Sunday, September 12, 2010

Anxiety Attack, Day Eight of Hospice

Mother had an unusual reaction to some medication we gave her last night. This was the first time she had complained of pain, so we gave her a small dose a common pain reliever of hydrocodone and acetaminophen that had been provided by the hospice pharmacy.

I assumed it would make her sleepy, but instead she became very, very talkative. More words came tumbling out in the next hour than she has probably spoken totally since the strokes occurred over four weeks ago.

She stayed in what I call her “orientation/disorientation” spot of knowing and not knowing. Present and past appear to be the same to her. Last night, she tapped into some long dormant, or at least unspoken, emotional memories.

She expressed much fear that we were angry or disappointed in her. Her anxiety level at needing the kind of care that she needs (she suddenly seemed much more aware of her health situation--this was new) started to boil over. She’s always been such a giver and has always had a hard time receiving gifts or services from others. 

She spoke at length about her own mother, whom we all called Granny, and who had lived with my mom and dad for nearly 30 years after she was widowed. Mother kept talking about Granny’s helplessness in so many areas: she couldn’t drive, couldn’t make decisions, couldn’t figure out how to shape her life, couldn’t live independently. Although we children loved having Granny live with us, I was always aware that this was not easy for my mother. Ever.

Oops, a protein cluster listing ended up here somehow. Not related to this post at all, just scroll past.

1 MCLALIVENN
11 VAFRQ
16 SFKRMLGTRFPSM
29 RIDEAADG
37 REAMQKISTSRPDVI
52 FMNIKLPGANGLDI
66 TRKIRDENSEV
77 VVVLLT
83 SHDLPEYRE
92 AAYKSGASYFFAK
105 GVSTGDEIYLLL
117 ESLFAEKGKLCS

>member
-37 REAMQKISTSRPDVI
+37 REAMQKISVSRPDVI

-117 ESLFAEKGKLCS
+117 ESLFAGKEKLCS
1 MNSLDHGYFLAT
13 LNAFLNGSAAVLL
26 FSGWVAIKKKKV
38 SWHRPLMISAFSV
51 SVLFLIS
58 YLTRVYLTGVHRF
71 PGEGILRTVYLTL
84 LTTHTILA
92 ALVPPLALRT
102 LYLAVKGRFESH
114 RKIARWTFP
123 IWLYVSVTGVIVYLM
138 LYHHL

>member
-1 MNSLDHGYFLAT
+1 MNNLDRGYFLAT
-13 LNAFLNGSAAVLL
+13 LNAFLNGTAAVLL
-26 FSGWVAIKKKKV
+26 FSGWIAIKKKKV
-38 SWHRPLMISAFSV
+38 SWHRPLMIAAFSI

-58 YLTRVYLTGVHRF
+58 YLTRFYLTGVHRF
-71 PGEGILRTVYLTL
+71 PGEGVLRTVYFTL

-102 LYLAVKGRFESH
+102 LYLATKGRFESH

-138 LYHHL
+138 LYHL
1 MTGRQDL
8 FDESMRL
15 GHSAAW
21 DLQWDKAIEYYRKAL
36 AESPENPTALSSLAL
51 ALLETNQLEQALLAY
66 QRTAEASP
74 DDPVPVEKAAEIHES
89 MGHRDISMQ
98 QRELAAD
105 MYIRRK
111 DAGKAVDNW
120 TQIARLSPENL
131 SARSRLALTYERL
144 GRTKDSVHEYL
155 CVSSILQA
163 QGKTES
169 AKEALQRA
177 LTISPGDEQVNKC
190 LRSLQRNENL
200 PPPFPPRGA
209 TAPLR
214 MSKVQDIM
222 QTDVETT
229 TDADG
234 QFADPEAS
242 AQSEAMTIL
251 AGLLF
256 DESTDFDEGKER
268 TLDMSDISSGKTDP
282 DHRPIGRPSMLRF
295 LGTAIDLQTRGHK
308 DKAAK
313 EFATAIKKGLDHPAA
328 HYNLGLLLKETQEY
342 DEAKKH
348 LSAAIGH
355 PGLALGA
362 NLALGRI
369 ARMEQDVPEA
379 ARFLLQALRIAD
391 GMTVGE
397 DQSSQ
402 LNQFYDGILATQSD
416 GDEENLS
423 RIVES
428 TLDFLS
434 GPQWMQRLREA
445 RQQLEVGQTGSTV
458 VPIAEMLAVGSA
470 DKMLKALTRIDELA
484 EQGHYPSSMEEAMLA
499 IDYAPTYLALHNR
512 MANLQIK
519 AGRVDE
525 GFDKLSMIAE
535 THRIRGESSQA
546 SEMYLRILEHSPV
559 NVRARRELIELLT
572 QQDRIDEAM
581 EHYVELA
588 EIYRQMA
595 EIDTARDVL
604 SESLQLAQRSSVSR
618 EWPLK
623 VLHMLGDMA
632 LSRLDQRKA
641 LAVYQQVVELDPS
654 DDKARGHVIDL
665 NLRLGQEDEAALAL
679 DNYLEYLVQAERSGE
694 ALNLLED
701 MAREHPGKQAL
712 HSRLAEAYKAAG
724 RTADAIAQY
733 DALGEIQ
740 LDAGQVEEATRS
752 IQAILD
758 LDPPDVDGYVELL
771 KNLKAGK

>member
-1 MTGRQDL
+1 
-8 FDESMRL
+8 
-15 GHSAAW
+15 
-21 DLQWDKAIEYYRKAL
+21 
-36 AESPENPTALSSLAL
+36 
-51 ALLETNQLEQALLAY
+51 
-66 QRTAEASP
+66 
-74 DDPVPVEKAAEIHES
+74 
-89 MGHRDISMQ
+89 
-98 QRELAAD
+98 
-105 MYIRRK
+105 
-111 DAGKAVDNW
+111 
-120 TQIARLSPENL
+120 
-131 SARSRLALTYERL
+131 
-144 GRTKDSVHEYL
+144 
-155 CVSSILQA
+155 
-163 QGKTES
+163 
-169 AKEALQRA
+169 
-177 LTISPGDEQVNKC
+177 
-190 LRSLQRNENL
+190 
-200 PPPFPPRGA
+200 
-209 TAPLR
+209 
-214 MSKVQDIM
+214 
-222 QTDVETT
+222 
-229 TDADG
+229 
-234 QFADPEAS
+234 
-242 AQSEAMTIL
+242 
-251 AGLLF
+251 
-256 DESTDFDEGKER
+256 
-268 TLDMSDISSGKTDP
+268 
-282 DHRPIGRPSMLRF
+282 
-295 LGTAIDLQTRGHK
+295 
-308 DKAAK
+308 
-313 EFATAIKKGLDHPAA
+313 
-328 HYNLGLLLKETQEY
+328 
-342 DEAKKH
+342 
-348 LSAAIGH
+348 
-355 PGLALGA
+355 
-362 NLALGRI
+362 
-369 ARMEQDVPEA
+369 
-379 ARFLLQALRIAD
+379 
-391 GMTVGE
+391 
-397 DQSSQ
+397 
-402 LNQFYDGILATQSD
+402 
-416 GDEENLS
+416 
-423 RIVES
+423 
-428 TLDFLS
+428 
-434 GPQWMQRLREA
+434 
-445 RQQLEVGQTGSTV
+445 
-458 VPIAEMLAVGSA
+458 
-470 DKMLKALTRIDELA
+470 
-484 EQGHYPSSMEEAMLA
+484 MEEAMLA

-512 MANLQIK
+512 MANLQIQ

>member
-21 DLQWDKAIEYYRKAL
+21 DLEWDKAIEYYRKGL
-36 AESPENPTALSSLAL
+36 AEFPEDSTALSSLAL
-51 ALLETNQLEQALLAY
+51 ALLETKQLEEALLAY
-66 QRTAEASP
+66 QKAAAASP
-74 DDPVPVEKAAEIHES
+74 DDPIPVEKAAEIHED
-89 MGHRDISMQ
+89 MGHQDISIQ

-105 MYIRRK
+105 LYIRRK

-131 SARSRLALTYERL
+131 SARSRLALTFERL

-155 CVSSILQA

I saw more clearly last night where my own mother’s need for radical independence came from. She did not want to repeat that cycle. And now, as I feared would happen, she is in her own nightmare, fully dependent upon others, unable to do one single thing to care for herself, and seeing herself as having failed us.

I drove home much later than I had planned because of the length of this conversation and my need to listen as carefully as possible to her. I’m painfully aware that I’m barely functioning. I can’t seem to hear or speak or think clearly. I stopped by the church and picked up some things I needed and exhaustedly drove to the house.

Then my own anxiety, mirroring my mother’s, took over and I felt swept away by the tide of my own sense of failure. I am having to take some time away from many of my ministry responsibilities. This letter was read this morning in worship and will be given to the congregation. Grief took over last night. I, too, must be on the receiving end of things. I simply can’t keep going without some relief. 

My mother and I are in the same place. We have the same choices before us. We can receive gratefully the movements of grace and love that are being poured out upon us by our families, our friends, our colleagues, our churches, and our communities, and find peace. Or, we can let our anxiety take over, our guilt at being the receivers rather than the givers, our anguish at not being in control (clearly a huge issue for both of us) and collapse internally.